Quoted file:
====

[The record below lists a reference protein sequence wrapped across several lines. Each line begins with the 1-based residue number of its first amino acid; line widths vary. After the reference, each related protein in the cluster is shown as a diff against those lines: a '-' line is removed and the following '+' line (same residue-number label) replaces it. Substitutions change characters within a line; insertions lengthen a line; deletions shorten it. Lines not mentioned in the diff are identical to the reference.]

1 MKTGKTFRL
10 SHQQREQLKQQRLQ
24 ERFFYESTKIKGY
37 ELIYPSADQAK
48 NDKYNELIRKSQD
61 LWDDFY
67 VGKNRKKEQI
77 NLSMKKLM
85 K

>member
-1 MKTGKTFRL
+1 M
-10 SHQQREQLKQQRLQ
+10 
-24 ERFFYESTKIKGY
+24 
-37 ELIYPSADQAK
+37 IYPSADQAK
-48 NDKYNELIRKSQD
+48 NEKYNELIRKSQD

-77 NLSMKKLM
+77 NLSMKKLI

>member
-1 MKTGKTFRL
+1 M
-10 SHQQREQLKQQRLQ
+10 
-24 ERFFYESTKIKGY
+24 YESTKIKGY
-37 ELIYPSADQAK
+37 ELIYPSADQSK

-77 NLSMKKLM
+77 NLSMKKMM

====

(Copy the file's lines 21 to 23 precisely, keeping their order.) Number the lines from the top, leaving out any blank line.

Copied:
+48 NEKYNELIRKSQD

-77 NLSMKKLM
+77 NLSMKKLI